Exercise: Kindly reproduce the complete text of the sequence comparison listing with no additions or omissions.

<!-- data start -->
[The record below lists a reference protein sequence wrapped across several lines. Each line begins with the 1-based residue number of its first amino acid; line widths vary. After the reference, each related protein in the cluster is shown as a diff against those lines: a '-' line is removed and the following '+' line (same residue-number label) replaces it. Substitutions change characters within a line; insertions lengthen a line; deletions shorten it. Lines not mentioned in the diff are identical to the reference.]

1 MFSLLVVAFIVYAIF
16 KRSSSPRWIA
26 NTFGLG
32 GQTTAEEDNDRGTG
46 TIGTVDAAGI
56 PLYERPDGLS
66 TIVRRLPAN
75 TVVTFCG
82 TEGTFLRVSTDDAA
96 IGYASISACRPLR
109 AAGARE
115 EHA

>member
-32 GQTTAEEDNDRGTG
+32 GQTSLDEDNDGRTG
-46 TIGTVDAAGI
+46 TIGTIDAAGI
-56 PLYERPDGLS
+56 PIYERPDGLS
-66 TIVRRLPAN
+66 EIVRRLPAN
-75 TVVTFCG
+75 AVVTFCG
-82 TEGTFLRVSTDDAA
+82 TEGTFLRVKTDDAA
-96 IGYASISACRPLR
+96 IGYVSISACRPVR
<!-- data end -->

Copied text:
[The record below lists a reference protein sequence wrapped across several lines. Each line begins with the 1-based residue number of its first amino acid; line widths vary. After the reference, each related protein in the cluster is shown as a diff against those lines: a '-' line is removed and the following '+' line (same residue-number label) replaces it. Substitutions change characters within a line; insertions lengthen a line; deletions shorten it. Lines not mentioned in the diff are identical to the reference.]

1 MFSLLVVAFIVYAIF
16 KRSSSPRWIA
26 NTFGLG
32 GQTTAEEDNDRGTG
46 TIGTVDAAGI
56 PLYERPDGLS
66 TIVRRLPAN
75 TVVTFCG
82 TEGTFLRVSTDDAA
96 IGYASISACRPLR
109 AAGARE
115 EHA

>member
-32 GQTTAEEDNDRGTG
+32 GQTSLDEDNDGRTG
-46 TIGTVDAAGI
+46 TIGTIDAAGI
-56 PLYERPDGLS
+56 PIYERPDGLS
-66 TIVRRLPAN
+66 EIVRRLPAN
-75 TVVTFCG
+75 AVVTFCG
-82 TEGTFLRVSTDDAA
+82 TEGTFLRVKTDDAA
-96 IGYASISACRPLR
+96 IGYVSISACRPVR